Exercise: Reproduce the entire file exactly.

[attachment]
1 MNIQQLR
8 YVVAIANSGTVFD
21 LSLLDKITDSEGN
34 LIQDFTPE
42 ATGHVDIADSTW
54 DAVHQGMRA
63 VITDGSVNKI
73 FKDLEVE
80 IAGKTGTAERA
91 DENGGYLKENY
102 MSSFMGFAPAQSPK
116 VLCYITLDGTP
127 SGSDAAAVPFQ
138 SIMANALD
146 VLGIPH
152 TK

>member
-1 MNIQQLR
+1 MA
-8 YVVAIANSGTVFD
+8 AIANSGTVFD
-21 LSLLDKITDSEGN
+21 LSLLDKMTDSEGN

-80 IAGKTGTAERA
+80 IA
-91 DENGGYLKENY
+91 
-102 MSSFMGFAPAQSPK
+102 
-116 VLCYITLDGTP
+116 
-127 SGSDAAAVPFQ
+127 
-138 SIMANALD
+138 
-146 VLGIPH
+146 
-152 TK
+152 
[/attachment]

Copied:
1 MNIQQLR
8 YVVAIANSGTVFD
21 LSLLDKITDSEGN
34 LIQDFTPE
42 ATGHVDIADSTW
54 DAVHQGMRA
63 VITDGSVNKI
73 FKDLEVE
80 IAGKTGTAERA
91 DENGGYLKENY
102 MSSFMGFAPAQSPK
116 VLCYITLDGTP
127 SGSDAAAVPFQ
138 SIMANALD
146 VLGIPH
152 TK

>member
-1 MNIQQLR
+1 MA
-8 YVVAIANSGTVFD
+8 AIANSGTVFD
-21 LSLLDKITDSEGN
+21 LSLLDKMTDSEGN

-80 IAGKTGTAERA
+80 IA
-91 DENGGYLKENY
+91 
-102 MSSFMGFAPAQSPK
+102 
-116 VLCYITLDGTP
+116 
-127 SGSDAAAVPFQ
+127 
-138 SIMANALD
+138 
-146 VLGIPH
+146 
-152 TK
+152 